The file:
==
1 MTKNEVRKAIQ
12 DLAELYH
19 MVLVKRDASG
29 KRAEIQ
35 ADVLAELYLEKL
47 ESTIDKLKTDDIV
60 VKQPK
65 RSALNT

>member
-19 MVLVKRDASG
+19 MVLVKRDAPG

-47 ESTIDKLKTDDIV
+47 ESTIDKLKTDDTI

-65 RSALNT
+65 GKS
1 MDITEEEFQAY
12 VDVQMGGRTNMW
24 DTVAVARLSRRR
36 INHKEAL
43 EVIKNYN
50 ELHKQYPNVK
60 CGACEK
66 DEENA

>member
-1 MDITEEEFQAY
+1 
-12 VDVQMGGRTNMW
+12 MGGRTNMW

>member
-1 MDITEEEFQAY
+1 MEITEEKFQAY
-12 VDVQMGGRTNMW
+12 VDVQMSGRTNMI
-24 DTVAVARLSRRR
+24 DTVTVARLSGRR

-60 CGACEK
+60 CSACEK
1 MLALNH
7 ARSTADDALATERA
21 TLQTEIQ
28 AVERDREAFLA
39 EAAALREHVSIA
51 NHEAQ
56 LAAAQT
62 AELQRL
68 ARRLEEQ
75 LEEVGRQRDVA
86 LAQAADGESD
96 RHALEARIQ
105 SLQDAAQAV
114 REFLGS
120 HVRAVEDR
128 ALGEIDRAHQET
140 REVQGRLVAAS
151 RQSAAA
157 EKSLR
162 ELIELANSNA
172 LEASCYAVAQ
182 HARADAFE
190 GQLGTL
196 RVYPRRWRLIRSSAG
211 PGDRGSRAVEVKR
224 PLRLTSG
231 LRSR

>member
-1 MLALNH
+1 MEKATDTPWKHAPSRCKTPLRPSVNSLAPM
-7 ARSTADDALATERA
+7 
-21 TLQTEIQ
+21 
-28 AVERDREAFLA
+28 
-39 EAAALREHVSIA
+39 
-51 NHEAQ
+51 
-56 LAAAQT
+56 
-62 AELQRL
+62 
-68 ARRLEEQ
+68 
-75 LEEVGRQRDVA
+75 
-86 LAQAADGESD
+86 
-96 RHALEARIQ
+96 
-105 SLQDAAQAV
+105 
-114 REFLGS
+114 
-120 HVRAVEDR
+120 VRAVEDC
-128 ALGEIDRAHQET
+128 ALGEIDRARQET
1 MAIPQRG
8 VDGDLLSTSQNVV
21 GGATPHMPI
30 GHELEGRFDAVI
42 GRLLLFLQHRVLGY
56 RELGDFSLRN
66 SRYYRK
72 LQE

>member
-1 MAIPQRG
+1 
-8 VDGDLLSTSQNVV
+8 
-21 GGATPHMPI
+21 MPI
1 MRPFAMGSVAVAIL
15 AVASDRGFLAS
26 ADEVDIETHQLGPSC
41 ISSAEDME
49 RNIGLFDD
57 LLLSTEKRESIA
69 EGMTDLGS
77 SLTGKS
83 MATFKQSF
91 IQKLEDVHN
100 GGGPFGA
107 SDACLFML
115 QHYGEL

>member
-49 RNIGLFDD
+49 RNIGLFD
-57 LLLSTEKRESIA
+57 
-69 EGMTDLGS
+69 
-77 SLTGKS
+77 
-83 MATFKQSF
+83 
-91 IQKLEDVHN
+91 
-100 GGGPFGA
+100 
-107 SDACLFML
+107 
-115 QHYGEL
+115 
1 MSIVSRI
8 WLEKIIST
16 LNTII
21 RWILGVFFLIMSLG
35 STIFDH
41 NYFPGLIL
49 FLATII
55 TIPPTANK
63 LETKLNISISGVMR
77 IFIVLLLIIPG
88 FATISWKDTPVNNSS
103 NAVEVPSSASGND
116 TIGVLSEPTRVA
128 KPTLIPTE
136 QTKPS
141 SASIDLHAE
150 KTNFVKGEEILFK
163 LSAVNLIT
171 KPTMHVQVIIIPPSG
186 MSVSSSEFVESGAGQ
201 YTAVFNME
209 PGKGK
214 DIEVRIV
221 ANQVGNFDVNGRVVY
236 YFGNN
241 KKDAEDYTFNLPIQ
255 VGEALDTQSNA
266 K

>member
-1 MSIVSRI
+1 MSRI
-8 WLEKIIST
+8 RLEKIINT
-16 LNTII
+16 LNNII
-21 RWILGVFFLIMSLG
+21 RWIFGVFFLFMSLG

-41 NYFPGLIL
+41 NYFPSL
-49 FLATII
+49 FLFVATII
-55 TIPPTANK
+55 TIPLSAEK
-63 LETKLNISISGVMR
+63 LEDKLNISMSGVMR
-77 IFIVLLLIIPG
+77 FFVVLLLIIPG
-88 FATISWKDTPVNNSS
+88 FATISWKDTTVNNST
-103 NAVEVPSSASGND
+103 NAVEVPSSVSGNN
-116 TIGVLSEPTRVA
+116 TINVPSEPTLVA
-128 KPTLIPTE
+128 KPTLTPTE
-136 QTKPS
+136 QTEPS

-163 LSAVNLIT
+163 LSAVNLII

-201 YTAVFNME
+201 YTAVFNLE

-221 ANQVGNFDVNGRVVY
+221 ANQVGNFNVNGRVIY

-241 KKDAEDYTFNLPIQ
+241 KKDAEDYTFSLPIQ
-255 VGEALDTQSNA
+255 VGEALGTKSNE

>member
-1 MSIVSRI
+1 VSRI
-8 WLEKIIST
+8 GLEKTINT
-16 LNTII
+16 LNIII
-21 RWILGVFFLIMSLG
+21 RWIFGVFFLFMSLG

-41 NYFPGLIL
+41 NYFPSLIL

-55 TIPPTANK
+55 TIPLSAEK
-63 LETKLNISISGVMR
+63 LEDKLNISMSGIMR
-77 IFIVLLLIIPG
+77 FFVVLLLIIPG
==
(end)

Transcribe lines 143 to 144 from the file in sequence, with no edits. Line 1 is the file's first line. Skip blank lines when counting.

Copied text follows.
-115 QHYGEL
+115 